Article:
Carol said...

What a lovely shawl! I especially like the fact that it is square. Never thought about it, but now that I've seen it, I think it would be more versatile than the usual triangular one. About the blocking boards. I don't know if this will help, but interlocking foam floor tiles work pretty well. And they break down into small easy to store sizes. And they are light...

Jane said...

Dear laritza,

No loom. It's like potato chips. Once you start you can't stop :-) I will just have to be content to watch you weave!

Jane said...

Dear Carol,

Glad you like the shawl! I don't know if it's more versatile to wear just because it's square. I actually don't wear shawls very often, I just like to make them. I've never really had the knack of wearing them well but this one I'm going to wear to Stitches West in Feb. As for the foam tiles, it's a thought. I'll have to go out and look at some. Thanks for the suggestion and thank you for checking in on my blog!

Knit Picking said...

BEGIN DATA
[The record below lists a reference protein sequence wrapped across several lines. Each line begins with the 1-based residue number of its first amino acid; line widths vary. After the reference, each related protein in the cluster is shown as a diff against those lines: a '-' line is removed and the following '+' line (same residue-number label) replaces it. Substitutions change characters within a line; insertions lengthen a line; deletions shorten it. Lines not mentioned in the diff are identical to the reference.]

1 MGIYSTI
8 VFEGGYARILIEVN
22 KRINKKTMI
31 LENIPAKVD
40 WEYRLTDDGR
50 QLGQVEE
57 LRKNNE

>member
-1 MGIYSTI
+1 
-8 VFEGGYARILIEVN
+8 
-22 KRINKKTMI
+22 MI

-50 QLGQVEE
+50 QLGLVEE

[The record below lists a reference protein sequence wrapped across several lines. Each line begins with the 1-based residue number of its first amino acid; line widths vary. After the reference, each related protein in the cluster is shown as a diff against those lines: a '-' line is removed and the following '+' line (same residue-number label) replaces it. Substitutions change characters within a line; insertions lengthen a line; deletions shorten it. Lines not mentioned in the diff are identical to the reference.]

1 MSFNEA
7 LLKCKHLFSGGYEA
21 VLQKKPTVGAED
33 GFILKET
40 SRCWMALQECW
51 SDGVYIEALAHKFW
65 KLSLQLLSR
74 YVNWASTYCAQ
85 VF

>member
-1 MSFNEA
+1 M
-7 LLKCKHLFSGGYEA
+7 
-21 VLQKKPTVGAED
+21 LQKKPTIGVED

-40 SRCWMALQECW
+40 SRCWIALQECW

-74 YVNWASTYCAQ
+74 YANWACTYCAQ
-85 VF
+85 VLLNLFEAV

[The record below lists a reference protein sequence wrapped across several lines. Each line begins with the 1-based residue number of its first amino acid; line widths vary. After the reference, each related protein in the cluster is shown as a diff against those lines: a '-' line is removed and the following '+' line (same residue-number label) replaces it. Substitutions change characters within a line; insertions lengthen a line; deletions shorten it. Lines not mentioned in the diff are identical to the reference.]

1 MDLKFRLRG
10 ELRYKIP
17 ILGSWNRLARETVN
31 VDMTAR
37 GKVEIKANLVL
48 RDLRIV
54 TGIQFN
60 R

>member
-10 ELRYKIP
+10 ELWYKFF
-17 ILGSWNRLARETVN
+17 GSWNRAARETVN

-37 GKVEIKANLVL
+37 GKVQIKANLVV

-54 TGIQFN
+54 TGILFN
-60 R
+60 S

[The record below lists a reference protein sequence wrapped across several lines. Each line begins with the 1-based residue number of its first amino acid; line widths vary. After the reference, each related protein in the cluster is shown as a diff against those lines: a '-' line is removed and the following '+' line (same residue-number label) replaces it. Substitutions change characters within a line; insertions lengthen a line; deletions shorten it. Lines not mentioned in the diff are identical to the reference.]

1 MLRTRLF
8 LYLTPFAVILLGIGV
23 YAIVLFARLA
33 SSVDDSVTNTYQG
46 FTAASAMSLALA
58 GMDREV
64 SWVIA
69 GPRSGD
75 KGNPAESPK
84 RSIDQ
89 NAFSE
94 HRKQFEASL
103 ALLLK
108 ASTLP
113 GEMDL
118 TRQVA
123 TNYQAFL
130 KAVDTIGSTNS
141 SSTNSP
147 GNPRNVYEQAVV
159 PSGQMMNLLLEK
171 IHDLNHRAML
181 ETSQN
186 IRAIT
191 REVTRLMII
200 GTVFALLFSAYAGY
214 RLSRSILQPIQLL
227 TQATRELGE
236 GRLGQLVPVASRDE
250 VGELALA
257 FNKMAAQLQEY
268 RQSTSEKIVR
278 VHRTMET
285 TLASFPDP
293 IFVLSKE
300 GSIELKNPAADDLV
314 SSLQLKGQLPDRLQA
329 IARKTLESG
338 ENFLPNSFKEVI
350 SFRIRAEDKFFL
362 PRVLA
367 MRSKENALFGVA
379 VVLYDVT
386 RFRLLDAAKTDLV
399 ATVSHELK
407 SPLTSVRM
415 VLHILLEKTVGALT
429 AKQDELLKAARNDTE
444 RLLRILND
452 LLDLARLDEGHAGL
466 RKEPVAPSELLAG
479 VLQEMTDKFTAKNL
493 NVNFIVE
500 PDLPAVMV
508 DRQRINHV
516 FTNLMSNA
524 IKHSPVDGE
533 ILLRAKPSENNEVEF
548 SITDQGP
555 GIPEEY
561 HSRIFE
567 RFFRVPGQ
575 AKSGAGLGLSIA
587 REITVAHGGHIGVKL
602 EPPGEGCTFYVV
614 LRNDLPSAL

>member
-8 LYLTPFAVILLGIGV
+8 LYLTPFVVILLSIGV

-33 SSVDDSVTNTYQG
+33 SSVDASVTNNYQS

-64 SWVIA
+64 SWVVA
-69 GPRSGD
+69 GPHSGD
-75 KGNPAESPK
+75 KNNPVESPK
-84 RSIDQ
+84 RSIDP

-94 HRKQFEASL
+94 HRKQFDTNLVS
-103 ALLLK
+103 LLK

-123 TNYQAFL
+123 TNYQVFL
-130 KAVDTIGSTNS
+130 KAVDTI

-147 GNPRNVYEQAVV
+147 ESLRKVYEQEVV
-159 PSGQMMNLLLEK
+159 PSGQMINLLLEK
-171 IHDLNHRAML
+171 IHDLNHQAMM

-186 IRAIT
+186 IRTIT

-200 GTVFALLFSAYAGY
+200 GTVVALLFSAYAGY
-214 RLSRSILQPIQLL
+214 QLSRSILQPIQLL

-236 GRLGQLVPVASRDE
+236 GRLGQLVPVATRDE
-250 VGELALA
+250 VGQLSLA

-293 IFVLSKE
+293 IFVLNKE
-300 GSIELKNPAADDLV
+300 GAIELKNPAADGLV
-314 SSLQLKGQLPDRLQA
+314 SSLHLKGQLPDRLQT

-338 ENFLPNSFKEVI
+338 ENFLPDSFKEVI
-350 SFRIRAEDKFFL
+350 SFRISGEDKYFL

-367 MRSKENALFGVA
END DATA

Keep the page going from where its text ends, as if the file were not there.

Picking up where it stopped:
Wow! This shawl is amazing. My favourite part are the pines, and of course the size, and also the fact that you spun the yarn too. I just love it!

Jane said...

Dear knit picking,

I also like the pines on the shawl and it was really satisfying to spin the yarn for the shawl as well as to knit it.

alice said...

It's so beautiful, Jane! When I saw the thumbnail on flickr, I sat up straight and had to take a closer look--and then I realized it was your Mountain Pines--hooray! :) So impressive that you spun the yarn, too...

I'm still doing the crawling around on my knees thing, but I'm thinking that Hazel Carter gave instructions for making a frame in some book I have--I'll have to look it up and report back to you. :)

Jane said...

Dear alice,

Thank you for your encouragement. From you it means alot since I admire your work so much. I loved spinning that yarn, it was lovely in the hands. I wish I could spin thinner still, but realistically I can buy yarn much thinner so I will not beat myself to death over it. I also have seen instructions somewhere to build one. My brother likes to do woodwork. Maybe I can have him help me to make a frame now that he finished making his kit-car. Let me know if you find out where those instructions are. Thank you for your lovely posts!

Morandia said...

where is the pattern for this shawl? It's lovely!

Jane said...

Dear morandia,

I have sent you the details about the pattern to your blog. Hope it helps you out. I've heard it will be out later this year so I hope that rumor is true. Good Luck with it. It's really very pretty though the center is very easy "Field of Flowers" pattern.